Report from Jerusalem, #32, 21st June

Bethsaida РStratum  VII

Excavations at Bethsaida, which lies close to the northern shore of Lake Kinneret in the Galilee, re-started in June of this year. The work there has been conducted under the direction of Professors Rami Arav and Richard Freund for the last 25 years and has uncovered impressive remains of the Iron Age City that may have been the capital of the petty kingdom of Geshur.

Work this season will reach the foundations of the city, Stratum VII, which is currently dated to the middle of 10th century BCE. This is the period of the possible kingdom of David and Solomon, whose existence is doubted by the Tel Aviv School of Archaeologists, in opposition to the biblical account. This is a subject of debate at present and it is hoped that evidence this season from Stratum VII may help to throw light on the problem.

Hebrew University Museum – 70th Anniversary

A special exhibition has been mounted by the Hebrew University Museum of Jewish Antiquities on Mount Scopus to mark its 70th anniversary, having been founded back in the time of Prof Sukenik. Besides many items such as inscriptions, pottery and coins from the well-known excavations sponsored by the university, there are on show ceiling tiles from the Dura-Europos synagogue of the 3rd century CE, whose colourful frescoes are preserved in the National Museum of Damascus, the synagogue having originally been located in what is today Eastern Syria. The ceiling tiles are highly decorated and some of them mention the names of Samuel the Cohen, Abraham the treasurer and Samuel ben Supharah, who were presumably involved in the building of the synagogue.

Acre – Byzantine Structure Uncovered

The recent uncovering of an impressive building in the city of Acre, the ancient port north of Haifa, has prompted the speculation that this might be the remains of a church of the 6th century CE. The building was constructed of ashlar stonework and included a courtyard with a well and terracotta pipework. If they are the  remains of a church, it will be the first one discovered in the city, according to Nurit Feig of the Israel Antiquities Authority (IAA), who directed the excavation, and would add weight to the recorded fact that the Bishops of Acre and Caesarea attended international congresses in the city during the Byzantine period. According to Vatican archives an Italian pilgrim visited the churches of Acre in 570 CE, but no other public buildings of the period have so far been discovered in Acre.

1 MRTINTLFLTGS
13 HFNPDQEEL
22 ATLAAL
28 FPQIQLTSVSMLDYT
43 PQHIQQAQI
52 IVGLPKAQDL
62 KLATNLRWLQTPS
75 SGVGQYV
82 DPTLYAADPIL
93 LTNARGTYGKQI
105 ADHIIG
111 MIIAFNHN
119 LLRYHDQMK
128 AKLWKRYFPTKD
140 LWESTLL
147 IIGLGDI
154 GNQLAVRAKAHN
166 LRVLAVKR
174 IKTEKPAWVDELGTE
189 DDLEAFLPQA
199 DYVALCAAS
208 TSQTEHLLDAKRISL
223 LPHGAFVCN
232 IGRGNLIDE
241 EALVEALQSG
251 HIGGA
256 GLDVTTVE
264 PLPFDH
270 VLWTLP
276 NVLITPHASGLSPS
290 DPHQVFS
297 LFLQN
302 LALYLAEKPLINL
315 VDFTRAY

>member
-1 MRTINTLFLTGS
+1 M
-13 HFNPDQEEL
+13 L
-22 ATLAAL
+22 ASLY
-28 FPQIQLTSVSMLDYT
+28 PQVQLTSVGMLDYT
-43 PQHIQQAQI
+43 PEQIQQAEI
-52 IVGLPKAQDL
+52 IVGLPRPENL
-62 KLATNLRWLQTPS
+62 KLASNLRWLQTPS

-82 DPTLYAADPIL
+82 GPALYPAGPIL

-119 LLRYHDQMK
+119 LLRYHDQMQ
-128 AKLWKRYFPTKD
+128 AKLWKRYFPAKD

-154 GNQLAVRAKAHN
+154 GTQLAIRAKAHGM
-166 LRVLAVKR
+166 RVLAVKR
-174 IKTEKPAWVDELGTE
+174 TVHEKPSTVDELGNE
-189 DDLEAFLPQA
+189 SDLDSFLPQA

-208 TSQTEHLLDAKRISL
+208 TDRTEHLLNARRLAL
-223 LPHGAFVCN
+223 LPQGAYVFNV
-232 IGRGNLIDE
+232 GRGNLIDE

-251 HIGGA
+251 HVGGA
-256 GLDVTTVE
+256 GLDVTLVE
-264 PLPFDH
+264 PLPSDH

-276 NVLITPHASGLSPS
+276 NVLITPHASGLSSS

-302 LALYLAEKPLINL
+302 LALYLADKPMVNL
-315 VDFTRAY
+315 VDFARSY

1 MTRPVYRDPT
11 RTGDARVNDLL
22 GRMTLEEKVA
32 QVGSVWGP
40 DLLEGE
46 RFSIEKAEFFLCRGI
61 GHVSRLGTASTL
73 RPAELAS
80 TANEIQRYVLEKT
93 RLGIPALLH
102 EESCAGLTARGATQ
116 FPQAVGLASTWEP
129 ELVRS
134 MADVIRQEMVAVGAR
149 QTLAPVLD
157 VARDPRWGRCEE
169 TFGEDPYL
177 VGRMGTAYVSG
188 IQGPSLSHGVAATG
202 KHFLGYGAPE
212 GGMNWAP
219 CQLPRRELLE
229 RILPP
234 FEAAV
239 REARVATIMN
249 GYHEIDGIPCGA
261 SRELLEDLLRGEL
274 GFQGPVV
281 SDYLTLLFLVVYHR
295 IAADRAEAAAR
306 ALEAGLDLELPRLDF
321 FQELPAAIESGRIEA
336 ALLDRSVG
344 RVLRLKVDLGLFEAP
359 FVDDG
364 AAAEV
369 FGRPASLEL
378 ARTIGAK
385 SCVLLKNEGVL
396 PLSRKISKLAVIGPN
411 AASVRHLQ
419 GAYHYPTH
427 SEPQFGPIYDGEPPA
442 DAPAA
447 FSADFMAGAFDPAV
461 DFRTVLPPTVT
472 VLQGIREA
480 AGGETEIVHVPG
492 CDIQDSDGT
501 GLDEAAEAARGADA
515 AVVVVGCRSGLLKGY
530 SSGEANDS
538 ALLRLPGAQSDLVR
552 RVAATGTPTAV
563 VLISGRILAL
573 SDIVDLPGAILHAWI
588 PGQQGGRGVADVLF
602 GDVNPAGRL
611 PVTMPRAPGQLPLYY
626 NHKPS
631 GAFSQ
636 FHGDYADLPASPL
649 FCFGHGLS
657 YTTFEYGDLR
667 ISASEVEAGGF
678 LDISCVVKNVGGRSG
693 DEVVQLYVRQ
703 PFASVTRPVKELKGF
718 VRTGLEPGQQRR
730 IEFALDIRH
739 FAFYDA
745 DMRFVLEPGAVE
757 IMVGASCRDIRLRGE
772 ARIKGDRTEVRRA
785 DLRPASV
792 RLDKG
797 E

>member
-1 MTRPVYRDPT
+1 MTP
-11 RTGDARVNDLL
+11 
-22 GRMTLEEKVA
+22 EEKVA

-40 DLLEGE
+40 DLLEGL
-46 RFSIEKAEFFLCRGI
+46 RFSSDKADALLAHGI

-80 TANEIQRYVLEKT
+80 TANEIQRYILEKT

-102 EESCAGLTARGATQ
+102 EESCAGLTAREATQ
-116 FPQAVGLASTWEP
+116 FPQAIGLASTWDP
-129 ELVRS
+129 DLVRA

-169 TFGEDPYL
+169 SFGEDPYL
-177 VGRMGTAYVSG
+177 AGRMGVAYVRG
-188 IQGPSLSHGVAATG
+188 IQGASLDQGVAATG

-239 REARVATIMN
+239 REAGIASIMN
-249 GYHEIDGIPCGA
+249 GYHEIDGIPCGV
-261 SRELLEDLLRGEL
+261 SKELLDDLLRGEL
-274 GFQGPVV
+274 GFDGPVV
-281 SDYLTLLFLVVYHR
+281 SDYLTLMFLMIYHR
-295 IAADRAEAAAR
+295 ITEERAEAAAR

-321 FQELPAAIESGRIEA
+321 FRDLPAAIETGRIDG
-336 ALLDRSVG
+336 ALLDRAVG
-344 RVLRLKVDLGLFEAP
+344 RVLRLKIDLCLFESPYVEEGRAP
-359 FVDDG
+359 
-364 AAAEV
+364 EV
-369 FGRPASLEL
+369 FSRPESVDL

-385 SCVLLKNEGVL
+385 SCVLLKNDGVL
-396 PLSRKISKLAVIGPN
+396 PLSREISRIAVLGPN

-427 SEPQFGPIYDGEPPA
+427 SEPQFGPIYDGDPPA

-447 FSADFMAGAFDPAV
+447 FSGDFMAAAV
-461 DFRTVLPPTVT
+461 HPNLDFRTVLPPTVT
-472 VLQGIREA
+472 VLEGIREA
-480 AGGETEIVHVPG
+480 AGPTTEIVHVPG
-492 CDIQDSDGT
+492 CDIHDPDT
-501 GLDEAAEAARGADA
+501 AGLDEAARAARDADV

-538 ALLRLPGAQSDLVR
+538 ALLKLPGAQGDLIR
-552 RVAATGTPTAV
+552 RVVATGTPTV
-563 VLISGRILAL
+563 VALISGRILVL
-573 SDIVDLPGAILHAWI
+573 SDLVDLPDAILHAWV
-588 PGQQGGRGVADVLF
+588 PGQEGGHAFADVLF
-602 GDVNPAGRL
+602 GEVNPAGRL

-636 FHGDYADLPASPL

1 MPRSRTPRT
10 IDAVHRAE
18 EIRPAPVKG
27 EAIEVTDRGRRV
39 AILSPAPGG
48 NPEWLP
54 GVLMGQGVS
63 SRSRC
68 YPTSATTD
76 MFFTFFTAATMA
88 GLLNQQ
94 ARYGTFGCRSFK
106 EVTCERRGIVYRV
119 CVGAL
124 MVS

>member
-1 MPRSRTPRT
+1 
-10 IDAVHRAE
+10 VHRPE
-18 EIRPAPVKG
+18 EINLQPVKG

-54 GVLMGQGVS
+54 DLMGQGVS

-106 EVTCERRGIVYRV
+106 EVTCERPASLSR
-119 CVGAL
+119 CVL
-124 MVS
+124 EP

The newly excavated building was found to contain a mosaic, roof tiles, pottery and coins. It was founded on a Hellenistic layer that included Rhodian amphorae and locally made pottery. The find cannot yet be opened to the public but will be fenced off and protected by sand and a textile covering while the adjoining mall and car park are completed.

Austrian Hospice –¬† Salvage Dig

A rescue dig is in progress at the Austrian Hospice, famous for its coffee, cream and Sachertorte, on the Via Dolorosa in the Old City, Jerusalem. The site is close to the triumphal arch built for Hadrian’s visit to Aelia Capitolina in 135 CE, and the eastern Cardo of the city. The Austrian Hospice began rebuilding a low retaining wall on their north-eastern boundary, which had collapsed a few years ago. When excavating for a new foundation, older structures were immediately revealed and the IAA were called in. To date they have uncovered a substantial archway from the Ottoman period and a well-preserved medieval vaulted chamber. Considerable remains of 14th century CE imported tableware, including bowls from Italy and the Far East, indicate that this was an area occupied by well-heeled inhabitants, indeed an elite medieval society. The work continues.

Egyptologist Held For Selling And Smuggling Antiquities

It was reported that a retired US university lecturer in Egyptology was guiding a group of about twenty American tourists around the sites of two Tells in the Galilee and was selling them valuable archaeological artefacts for them to take out of the country. The suspect guide was detained at Ben Gurion airport by Customs and IAA officials but allowed to leave after signing a confession and posting a large deposit to ensure his return for future trial. The tourists were stopped at the Egyptian border at Taba, where they were found to be taking out valuable items. The photographs of the antiquities found on the guide and in his hotel room show fairly standard series of Roman oil lamps and bronze and silver coins of the Second Temple period.

The information released by the police and the IAA is sketchy pending the trial, and it is believed that the IAA are using the case to warn tourists against buying antiquities from unauthorized dealers and taking them out of the country, which is a criminal offence with a penalty of up to three years imprisonment.

Stop Press! Opening of Ophel City Walls Site